Fig. 4Percentage of PwD who achieved >0.5% HbA1c reductions from baseline.
      In both study groups, HbA1c reductions were most prominent in patients with baseline HbA1c values ≥9.0%. However, the between-group difference (−0.4%) of such patients was clinically but not statistically significant based on p-value analysis using GEE and LS means. (Fig. 5).
      Figure thumbnail gr5
      Fig. 5Change in HbA1c with higher baseline levels.
      Linear regression showed that the HbA1c reduction effect increased in relation to baseline HbA1c values in both groups, an effect in favor of the iPDM group was observed at all baseline HbA1c levels.

      4.2 Hypoglycemia

      No significant differences between the PwD in the iPDM group and the CNL group, were observed when calculating the incidence rate ratio of hypoglycemic episodes (defined as BG levels <70 mg/dL [3.9 mmol/L]): ranging from 1.17 (week 3) to 1.06 (month 12) (Table 3).
      Table 3Hypoglycemic events (measured BG values <70 mg/dl), PwD and physician satisfaction scores, and patient adherence as reported by physicians.
      VisitStudy ArmnMean ± SDVisit LSM (95% CI)Between-group difference LSM (95% CI)p-value
      Hypoglycemic events (BG levels < 70 mg/dl [<3.9 mmol/L])
      Week 3CNL4511.1 ± 3.2
      iPDM4251.2 ± 2.91.2 (0.8, 1.7)0.4238
      Month 3CNL4671.0 ± 2.4
      iPDM4391.1 ± 2.21.1 (0.8, 1.5)0.4118
      Month 6CNL4670.9 ± 2.3
      iPDM4401.0 ± 2.01.1 (0.8, 1.5)0.4890
      Month 9CNL4670.9 ± 2.2
      iPDM4401.0 ± 1.81.1 (0.8, 1.4)0.6705
      Month 12CNL4670.9 ± 2.1
      iPDM4401.0 ± 1.81.1 (0.8, 1.4)0.6927
      Percentage of PwD with better adherence than before study start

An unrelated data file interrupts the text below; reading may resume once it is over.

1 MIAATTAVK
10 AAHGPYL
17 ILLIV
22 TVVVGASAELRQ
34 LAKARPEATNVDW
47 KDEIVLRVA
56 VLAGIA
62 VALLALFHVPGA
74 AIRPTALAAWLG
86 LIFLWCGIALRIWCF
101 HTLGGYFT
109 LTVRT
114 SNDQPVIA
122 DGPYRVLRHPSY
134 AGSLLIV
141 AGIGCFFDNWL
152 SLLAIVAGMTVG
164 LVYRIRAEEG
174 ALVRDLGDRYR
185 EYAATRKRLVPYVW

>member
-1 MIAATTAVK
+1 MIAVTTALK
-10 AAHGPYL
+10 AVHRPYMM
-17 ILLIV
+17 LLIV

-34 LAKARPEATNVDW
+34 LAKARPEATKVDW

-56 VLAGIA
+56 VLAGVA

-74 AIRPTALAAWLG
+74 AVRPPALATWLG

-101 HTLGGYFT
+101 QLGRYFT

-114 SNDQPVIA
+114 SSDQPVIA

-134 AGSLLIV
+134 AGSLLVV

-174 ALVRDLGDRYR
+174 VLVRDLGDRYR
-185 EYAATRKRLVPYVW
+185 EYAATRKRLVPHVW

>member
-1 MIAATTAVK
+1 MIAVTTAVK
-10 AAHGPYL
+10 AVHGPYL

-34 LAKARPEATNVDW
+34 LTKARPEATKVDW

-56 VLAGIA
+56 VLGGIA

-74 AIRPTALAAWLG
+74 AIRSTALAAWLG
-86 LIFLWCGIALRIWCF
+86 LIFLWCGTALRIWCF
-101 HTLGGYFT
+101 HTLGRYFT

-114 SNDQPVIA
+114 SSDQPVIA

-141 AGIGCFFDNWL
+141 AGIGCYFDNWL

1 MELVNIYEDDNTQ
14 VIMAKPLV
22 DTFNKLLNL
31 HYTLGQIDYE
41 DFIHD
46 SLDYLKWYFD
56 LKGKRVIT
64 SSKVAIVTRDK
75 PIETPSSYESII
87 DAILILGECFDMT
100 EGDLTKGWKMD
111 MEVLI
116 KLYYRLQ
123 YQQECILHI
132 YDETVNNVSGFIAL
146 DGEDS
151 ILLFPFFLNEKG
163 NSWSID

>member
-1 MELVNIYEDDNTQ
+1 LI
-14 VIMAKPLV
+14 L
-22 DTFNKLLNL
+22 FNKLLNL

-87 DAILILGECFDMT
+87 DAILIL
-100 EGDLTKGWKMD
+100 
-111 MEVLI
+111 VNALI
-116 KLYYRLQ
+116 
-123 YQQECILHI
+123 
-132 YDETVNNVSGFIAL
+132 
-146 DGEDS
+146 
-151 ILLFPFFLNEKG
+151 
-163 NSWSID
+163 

much better or better versus no change, worse or much worse.
      VisitCNL (%)iPDM (%)Odds ratiop-value
      Month 1226.546.62.30.0015
      Percentage of PwD with better adherence than during first 3 months of study
      much better or better versus no change, worse or much worse.
      VisitCNL (%)iPDM (%)Odds ratiop-value
      Month 1236.755.32.40.0003
      DTSQs
      BaselineCNL44329.6 ± 6.3
      iPDM41929.4 ± 6.2
      Month 6CNL39930.1 ± 5.930.2 (29.6, 30.8)
      iPDM36830.5 ± 5.630.5 (29.9, 31.0)0.31 (−0.52, 1.1)0.466
      Month 12CNL39930.0 ± 6.130.1 (29.5, 30.6)
      iPDM37030.9 ± 5.531.0 (30.4, 31.6)0.92 (0.13, 1.7)0.0127
      DTSQc
      Month 12CNL40110.4 (9.6, 11.3)
      iPDM37012.2 (11.4, 13.1)1.8 (0.59, 3.0)0.0035
      DT-PSQ
      General assessment of diabetes therapy
      BaselineCNL46743.2 ± 8.7
      iPDM44039.9 ± 10.2
      Month 12CNL44147.4 ± 10.14.9 (3.2, 6.5)
      iPDM41450.9 ± 10.39.7 (8.1, 11.4)4.9 (2.5, 7.2)<0.0001
      Effect of diabetes therapy
      BaselineCNL44126.3 ± 6.1
      iPDM41424.3 ± 7.0
      Month 12CNL44129.1 ± 6.63.3 (2.2, 4.4)
      iPDM41431.7 ± 6.66.7 (5.7, 7.7)3.4 (1.9, 4.9)<0.0001
      Expense and benefit of diabetes therapy
      BaselineCNL44116.9 ± 3.2
      iPDM41415.7 ± 3.8
      Month 12CNL44118.2 ± 3.81.6 (1.0, 2.3)
      iPDM41419.2 ± 4.13.0 (2.4, 3.6)1.4 (0.5, 2.3)0.0027
      Assessment of the quality of the analysis and discussion of blood glucose values
      BaselineCNL44131.9 ± 9.1
      iPDM41428.7 ± 10.0
      Month 12CNL44135.0 ± 9.93.7 (1.5, 6.0)
      iPDM41442.5 ± 6.912.4 (11.0, 13.8)8.7 (6.1, 11.3)<0.0001
      Benefit of blood glucose values
      BaselineCNL44122.5 ± 6.8
      iPDM41420.3 ± 7.5
      Month 12CNL44124.8 ± 7.302.7 (1.0, 4.4)
      iPDM41430.5 ± 4.569.3 (8.4, 10.2)6.6 (4.7, 8.5)<0.0001
      Effectiveness of the discussion
      BaselineCNL4679.5 ± 2.6
      iPDM4408.4 ± 2.8
      Month 12CNL44110.2 ± 2.91.0 (0.4, 1.6)
      iPDM41412.1 ± 2.63.1 (2.6, 3.4)2.1 (1.3, 2.9)<0.0001
      LSM, Least Squares Mean; higher score = higher satisfaction; CI, confidence interval; SD, standard deviation; IRR, incidence rate ratio; BG-blood glucose; n, number of patients contributing to summary statistics; PwD, patients with diabetes; DTSQs, Diabetes Treatment Satisfaction Questionnaire (status); DTSQc, Diabetes Treatment Satisfaction Questionnaire (change); DT-PSQ, Diabetes Treatment-Physician Satisfaction Questionnaire.
      * much better or better versus no change, worse or much worse.

      4.3 Diabetes therapy adjustments